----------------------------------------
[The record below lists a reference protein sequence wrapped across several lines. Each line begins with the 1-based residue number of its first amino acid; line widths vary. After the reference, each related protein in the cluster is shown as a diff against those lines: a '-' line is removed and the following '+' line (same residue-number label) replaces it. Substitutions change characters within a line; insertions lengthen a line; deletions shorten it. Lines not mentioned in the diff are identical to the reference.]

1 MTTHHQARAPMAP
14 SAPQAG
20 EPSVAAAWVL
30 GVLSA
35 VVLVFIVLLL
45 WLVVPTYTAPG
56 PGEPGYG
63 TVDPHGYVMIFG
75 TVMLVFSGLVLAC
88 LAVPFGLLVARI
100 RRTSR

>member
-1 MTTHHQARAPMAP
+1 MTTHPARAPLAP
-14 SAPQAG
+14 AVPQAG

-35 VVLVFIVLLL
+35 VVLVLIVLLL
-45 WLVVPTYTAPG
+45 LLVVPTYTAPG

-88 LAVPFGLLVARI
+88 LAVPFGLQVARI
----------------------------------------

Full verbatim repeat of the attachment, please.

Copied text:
[The record below lists a reference protein sequence wrapped across several lines. Each line begins with the 1-based residue number of its first amino acid; line widths vary. After the reference, each related protein in the cluster is shown as a diff against those lines: a '-' line is removed and the following '+' line (same residue-number label) replaces it. Substitutions change characters within a line; insertions lengthen a line; deletions shorten it. Lines not mentioned in the diff are identical to the reference.]

1 MTTHHQARAPMAP
14 SAPQAG
20 EPSVAAAWVL
30 GVLSA
35 VVLVFIVLLL
45 WLVVPTYTAPG
56 PGEPGYG
63 TVDPHGYVMIFG
75 TVMLVFSGLVLAC
88 LAVPFGLLVARI
100 RRTSR

>member
-1 MTTHHQARAPMAP
+1 MTTHPARAPLAP
-14 SAPQAG
+14 AVPQAG

-35 VVLVFIVLLL
+35 VVLVLIVLLL
-45 WLVVPTYTAPG
+45 LLVVPTYTAPG

-88 LAVPFGLLVARI
+88 LAVPFGLQVARI